“We're not going to stop protesting. We're going to keep fighting to make sure that which Rep. Riddle is proposing will not get passed even if it means escalating our tactics,” said Mr. Espinosa.

Some opponents of the bill from within Arizona itself include Phoenix Mayor Phil Gordon, Pima County Sheriff Clarence Dupnik. According to reports, Chief John Harris of Sahuarita said he opposed the bill before Gov. Brewer even signed it, partly on the basis of manpower and budget issues that would only worsen under the law, and because traditionally, immigration has been a federal issue.

According to Mr. Rodriguez, the most blatant part that is absent from a lot of discussions and debates about the bill is that the sweeping racial profiling powers extend beyond just law enforcement. “The enforcement of identifying and arresting potential (undocumented) immigrants is to be done by any kind of municipal, county, or state institution in the health field, employment department, any department that suspects that anybody is an illegal immigrant, they are obligated by the law to inform ICE (U.S. Immigration and Customs Enforcement),” the activist said.

That would undermine the society by setting up a vast network of informants but ultimately, just like with apartheid in South Africa and fascism in Chile, that might deny people their freedom for a few years, even a decade, but eventually, freedom will be obtained, Mr. Rodriguez said.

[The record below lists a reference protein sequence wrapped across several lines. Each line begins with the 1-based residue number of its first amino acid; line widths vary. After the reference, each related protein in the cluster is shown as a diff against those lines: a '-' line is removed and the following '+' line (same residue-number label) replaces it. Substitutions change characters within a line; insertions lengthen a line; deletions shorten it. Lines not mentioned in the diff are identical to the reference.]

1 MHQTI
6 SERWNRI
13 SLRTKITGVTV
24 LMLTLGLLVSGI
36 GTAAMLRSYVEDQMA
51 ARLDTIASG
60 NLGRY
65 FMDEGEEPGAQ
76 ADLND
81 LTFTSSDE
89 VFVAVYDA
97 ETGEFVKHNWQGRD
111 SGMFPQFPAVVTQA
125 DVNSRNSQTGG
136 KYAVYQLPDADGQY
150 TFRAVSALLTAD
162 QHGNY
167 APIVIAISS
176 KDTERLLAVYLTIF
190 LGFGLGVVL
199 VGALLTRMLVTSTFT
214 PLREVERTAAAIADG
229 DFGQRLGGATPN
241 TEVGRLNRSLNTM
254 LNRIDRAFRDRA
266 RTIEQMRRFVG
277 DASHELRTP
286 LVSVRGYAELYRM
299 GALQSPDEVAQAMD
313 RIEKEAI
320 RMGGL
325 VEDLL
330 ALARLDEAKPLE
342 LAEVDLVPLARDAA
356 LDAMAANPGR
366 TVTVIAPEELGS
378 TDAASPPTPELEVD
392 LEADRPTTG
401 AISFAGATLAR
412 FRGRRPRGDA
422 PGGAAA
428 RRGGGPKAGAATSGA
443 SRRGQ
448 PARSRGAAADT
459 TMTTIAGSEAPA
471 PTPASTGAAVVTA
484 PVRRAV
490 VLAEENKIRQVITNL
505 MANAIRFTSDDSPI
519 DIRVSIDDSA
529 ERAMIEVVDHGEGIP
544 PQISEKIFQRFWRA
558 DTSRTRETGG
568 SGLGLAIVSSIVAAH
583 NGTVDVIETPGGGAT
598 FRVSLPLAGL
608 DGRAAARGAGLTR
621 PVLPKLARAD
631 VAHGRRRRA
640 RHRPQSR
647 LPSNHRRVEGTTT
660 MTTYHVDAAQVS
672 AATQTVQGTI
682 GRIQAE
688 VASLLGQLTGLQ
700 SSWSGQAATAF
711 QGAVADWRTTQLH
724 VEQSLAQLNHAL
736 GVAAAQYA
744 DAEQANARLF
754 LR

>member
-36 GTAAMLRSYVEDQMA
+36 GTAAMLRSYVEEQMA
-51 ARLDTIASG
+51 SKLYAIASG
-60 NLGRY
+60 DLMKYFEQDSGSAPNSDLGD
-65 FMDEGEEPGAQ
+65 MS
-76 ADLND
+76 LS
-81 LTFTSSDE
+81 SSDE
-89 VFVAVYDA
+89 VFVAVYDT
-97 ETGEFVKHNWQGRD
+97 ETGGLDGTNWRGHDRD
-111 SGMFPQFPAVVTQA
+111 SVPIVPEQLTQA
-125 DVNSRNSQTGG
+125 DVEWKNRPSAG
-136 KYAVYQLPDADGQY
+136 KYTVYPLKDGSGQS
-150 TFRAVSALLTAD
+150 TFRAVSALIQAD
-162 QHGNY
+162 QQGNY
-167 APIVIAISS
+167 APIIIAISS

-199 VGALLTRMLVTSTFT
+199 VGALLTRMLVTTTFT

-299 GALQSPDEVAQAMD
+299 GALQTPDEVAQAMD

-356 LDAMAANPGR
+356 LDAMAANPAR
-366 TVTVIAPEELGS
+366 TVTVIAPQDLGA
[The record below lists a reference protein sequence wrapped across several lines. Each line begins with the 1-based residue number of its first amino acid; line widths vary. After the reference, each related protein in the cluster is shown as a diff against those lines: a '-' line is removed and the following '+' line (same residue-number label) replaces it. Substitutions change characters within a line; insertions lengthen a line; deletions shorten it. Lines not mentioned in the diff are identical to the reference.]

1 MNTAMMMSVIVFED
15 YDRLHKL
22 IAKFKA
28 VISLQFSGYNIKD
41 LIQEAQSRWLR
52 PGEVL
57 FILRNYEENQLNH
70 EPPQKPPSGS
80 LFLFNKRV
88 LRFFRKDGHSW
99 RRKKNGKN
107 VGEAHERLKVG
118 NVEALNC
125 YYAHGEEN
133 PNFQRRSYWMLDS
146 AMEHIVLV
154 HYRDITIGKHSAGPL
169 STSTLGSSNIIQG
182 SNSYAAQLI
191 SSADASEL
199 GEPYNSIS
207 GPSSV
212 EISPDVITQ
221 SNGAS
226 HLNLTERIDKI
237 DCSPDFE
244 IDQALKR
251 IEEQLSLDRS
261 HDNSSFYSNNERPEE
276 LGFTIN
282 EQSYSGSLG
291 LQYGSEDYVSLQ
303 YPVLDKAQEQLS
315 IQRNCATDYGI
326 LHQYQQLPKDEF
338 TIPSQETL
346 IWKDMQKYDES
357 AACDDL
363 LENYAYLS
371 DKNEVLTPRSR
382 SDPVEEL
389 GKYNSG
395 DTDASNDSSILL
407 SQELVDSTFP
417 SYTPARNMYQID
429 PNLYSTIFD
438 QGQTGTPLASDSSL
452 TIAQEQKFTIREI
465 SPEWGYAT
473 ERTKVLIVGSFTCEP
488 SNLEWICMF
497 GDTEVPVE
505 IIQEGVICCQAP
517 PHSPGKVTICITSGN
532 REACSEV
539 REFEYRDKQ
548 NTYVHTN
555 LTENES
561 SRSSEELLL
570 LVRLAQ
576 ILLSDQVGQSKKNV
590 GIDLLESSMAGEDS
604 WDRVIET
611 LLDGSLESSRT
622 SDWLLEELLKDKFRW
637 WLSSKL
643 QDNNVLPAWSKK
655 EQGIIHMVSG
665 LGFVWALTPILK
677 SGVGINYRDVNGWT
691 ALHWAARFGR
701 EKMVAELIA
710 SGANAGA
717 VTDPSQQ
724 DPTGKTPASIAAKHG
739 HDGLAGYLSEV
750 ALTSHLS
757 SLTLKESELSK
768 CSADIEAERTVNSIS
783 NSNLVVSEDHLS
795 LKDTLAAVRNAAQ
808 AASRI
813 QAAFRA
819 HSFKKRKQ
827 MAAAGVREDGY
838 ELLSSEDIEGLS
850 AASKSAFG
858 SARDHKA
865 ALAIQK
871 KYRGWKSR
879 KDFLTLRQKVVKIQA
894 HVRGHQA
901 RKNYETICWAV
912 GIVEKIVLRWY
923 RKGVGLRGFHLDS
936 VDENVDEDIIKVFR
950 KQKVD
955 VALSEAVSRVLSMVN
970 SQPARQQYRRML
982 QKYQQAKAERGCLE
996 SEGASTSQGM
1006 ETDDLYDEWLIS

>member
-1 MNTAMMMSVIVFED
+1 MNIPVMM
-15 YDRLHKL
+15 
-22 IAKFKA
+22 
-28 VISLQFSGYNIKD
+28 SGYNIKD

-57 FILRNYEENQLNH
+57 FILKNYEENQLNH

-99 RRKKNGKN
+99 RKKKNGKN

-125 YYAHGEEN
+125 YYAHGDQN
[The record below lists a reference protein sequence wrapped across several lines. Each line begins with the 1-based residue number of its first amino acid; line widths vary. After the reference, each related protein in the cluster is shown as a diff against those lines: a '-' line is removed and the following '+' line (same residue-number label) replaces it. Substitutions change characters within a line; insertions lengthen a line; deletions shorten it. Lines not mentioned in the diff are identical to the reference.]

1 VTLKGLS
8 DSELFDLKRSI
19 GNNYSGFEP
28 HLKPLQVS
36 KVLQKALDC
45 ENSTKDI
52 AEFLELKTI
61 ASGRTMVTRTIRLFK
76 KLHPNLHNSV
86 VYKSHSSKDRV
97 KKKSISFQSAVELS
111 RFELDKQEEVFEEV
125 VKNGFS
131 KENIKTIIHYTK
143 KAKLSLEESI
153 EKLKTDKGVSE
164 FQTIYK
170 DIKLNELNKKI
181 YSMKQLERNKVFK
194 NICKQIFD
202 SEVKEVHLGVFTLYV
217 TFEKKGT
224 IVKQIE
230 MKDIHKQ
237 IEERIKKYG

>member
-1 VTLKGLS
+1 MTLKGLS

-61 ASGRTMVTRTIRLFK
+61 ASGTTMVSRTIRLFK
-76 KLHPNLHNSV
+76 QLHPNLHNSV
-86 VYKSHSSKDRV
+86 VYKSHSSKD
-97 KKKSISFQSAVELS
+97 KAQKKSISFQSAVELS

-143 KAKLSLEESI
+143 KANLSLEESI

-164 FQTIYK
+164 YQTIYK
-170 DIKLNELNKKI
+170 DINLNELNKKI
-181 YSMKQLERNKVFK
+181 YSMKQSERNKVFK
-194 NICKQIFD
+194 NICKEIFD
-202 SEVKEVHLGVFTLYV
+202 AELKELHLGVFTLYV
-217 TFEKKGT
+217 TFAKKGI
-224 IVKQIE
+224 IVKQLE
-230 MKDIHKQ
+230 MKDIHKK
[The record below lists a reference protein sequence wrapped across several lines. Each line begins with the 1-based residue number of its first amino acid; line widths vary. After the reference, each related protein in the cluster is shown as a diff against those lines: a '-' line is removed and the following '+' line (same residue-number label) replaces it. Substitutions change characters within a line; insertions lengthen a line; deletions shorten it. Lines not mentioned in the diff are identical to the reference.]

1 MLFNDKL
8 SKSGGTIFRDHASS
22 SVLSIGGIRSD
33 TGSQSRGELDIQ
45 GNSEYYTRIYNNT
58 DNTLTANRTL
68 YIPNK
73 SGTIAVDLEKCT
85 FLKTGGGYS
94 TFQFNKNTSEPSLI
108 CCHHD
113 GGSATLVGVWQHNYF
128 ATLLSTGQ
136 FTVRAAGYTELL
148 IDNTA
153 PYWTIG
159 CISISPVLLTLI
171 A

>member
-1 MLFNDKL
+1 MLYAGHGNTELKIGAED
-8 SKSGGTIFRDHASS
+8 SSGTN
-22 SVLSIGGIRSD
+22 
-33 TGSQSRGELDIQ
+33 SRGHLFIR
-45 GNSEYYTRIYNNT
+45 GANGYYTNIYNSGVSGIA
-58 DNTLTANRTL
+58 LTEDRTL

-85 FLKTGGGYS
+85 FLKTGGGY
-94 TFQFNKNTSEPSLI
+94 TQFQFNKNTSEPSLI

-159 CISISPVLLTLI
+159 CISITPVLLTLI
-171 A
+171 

A result of America's own foreign policy

Because America disrupts, or supports countries that work against, the well being of poor people, many people flee their own land for financial benefit in the U.S., Ms. Escobar said. Their only option is to come to the U.S. for a better living and America must change her foreign policy and the way she does business with other countries.

In Columbia, she said, gold mining corporations are exploding the gold mines for the wealth, but the mines are located where Afro Columbians live. Ultimately, people are being displaced, which is what happened to Mexican farmers under the Central and North American Trade Agreement. “They made it impossible for farmers in Mexico to continue farming and when 1.2 million of them could not work anymore, their only option was to come to the U.S.A.,” Ms. Escobar said.

(Jesse Muhammad contributed to this report, from Houston.)

Related news:

Newsmax: Military Coup Would Take Care Of "Obama Problem" (09-29-2009)

Desperate and Insecure, Whites see country slipping away (FCN, 09-15-2009)

FCN Editorial: A prophetic warning and White anger in America (FCN, 09-15-2009)

Blaming White anxiety on Obama: Proxy protests and racial rage (FCN, 09-04-2009)

Final victory over race hatred elusive (FCN, 07-03-2009)

Obama candidacy exposes race hatred in America (FCN, 11-10-2008)


Urban violence brings renewed calls for National Guard deployment